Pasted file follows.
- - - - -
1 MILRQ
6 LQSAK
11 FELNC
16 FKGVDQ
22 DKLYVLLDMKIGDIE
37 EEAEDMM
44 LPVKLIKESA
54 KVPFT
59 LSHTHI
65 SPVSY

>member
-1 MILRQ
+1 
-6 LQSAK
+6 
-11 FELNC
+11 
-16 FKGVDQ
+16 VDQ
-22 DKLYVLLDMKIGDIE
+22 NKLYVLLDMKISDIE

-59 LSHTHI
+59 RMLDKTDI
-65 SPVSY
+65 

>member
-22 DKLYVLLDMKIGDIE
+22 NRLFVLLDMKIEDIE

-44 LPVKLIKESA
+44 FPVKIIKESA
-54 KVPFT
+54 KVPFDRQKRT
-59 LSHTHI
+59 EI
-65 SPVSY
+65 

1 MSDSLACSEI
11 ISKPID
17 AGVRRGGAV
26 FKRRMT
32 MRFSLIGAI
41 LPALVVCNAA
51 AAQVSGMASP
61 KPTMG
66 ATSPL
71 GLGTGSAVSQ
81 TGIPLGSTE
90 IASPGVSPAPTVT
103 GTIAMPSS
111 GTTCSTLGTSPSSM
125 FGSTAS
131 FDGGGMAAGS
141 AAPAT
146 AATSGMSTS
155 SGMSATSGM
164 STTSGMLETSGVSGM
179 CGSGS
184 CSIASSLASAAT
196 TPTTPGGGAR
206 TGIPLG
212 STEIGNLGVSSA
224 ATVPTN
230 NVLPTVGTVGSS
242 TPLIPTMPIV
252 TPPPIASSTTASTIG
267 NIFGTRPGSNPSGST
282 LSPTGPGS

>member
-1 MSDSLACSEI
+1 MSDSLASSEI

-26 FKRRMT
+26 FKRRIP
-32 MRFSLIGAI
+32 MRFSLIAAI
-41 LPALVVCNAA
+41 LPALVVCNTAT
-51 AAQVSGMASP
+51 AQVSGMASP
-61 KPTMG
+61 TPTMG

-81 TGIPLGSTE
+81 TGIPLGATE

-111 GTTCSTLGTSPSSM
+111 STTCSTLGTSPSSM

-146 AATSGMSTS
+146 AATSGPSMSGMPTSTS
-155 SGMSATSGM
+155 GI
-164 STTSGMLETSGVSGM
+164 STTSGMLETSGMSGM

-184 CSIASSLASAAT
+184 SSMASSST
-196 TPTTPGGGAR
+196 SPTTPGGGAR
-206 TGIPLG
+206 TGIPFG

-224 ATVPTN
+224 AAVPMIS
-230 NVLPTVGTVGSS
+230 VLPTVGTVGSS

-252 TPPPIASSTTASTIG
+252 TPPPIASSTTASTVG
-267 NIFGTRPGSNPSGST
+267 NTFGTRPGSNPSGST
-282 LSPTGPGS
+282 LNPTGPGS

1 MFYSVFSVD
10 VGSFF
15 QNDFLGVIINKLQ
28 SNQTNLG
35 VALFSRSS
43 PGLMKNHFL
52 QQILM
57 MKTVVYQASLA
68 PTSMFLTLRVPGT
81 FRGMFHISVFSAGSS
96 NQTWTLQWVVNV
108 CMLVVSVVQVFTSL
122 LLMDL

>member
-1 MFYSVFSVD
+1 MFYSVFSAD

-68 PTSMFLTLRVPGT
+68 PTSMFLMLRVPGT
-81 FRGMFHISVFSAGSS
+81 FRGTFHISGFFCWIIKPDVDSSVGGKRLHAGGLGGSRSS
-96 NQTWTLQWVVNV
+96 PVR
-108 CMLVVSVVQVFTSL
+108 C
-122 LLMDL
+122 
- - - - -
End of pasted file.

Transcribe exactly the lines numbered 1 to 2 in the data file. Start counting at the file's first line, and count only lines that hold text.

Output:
1 MILRQ
6 LQSAK